How should a movement dedicated to science denial warn its adherents against the evils of science denial? Young-earth creationism finds itself faced with just this problem as some of its followers slip toward the flat-earth fringe.
Answers in Genesis, the leading young-earth apologetics ministry, has responded by critiquing the flat-earth movement in a series of articles over the past several years. Ken Ham mentioned a flat earth just a week ago but a fuller—and most revealing, as we will see—response was issued in June (Reflections on the Flat-Earth Movement). Written by the organization’s resident astronomer, Dr. Danny Faulkner, the article comes hot on the heels of similar critiques in January 2019 and November 2018, both of which were preceded by several additional articles intended to debunk a flat earth.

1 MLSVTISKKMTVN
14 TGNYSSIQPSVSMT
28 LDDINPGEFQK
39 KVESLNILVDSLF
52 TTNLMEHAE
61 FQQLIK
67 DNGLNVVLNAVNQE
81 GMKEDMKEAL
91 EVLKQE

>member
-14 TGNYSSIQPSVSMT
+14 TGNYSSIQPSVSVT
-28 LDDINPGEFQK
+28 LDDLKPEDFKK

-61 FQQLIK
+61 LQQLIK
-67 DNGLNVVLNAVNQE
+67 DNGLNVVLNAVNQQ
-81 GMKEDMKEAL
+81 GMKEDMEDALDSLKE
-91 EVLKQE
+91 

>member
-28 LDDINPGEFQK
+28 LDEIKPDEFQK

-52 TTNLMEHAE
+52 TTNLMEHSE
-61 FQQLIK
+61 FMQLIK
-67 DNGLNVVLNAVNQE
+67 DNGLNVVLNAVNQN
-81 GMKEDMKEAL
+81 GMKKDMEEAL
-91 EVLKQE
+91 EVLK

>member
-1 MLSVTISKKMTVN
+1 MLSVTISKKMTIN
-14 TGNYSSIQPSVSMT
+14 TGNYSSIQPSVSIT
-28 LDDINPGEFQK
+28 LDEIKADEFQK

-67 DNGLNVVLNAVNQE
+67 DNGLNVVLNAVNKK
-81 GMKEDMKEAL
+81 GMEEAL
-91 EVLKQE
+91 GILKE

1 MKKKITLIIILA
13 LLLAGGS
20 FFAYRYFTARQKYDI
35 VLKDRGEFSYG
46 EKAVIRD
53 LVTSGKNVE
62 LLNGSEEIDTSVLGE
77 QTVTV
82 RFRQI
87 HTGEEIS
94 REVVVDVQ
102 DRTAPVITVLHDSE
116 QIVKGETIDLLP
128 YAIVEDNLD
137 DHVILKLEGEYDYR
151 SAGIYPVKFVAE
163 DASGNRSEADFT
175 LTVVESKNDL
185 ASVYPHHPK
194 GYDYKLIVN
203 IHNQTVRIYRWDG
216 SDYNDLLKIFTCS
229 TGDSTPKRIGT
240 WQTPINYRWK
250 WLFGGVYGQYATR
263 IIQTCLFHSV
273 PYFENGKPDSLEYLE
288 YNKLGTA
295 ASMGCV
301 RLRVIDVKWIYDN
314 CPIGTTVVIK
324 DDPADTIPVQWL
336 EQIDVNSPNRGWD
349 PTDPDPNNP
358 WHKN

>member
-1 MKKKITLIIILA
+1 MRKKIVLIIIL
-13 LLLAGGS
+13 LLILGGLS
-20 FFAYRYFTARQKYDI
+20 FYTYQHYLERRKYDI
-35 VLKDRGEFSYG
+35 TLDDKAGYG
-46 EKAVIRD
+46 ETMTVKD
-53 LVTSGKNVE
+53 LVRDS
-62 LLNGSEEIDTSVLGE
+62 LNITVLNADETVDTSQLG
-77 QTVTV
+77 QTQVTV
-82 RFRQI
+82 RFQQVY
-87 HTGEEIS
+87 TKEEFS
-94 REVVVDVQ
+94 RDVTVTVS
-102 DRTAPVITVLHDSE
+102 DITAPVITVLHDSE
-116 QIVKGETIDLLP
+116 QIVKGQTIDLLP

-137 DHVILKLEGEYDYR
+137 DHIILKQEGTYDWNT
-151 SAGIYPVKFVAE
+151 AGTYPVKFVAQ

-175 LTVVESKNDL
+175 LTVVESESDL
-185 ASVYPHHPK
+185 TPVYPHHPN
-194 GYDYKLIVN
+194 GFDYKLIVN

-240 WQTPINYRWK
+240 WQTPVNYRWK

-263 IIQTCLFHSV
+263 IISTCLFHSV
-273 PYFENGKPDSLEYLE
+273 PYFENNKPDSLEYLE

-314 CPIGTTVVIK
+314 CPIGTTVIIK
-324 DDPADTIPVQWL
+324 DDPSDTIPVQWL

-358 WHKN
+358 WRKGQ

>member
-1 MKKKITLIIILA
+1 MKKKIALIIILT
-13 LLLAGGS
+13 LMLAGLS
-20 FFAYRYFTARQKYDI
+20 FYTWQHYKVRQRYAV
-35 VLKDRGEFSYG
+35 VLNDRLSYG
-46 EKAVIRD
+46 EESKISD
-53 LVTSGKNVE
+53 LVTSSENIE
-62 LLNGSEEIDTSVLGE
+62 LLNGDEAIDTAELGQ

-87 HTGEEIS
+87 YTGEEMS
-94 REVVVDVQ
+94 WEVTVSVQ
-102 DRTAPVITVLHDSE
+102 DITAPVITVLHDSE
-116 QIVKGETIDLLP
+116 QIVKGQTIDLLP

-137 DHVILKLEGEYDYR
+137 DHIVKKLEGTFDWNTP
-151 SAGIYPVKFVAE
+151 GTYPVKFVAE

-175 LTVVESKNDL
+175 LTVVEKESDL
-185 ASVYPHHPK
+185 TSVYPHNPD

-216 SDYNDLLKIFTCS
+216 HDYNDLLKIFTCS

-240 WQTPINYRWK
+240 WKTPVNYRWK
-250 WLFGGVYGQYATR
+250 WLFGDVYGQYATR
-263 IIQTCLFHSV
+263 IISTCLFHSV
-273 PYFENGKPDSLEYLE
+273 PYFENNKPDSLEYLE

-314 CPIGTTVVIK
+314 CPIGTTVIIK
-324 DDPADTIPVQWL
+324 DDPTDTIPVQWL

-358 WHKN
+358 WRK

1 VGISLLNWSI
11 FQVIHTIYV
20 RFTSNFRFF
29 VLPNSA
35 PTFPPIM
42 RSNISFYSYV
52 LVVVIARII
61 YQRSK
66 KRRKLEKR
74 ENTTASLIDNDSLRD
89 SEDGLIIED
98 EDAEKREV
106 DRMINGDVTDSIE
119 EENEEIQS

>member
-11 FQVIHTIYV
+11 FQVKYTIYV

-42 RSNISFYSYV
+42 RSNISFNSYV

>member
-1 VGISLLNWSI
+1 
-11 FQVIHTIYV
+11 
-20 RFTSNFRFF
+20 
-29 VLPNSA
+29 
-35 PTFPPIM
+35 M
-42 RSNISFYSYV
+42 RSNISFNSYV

Why is Answers in Genesis so obsessed with addressing the far-fetched idea that the earth is flat? Is it because flat-earthism is beginning to too draw some of its followers from the young-earth camp? Are flat-earthers criticizing young-earth leaders for compromising Biblical truth and not supporting flat-earth teaching? Whatever the real or perceived pressure that young-earth creationists feel, they are expending no small amount of effort to squelch a pseudoscientific idea they characterize as “cult-like.”
Calling the flat earth pseudoscience is ironic, given the language used by Faulkner. Jay Johnson made this especially apparent in a wonderful analysis of Faulkner’s June article first seen here.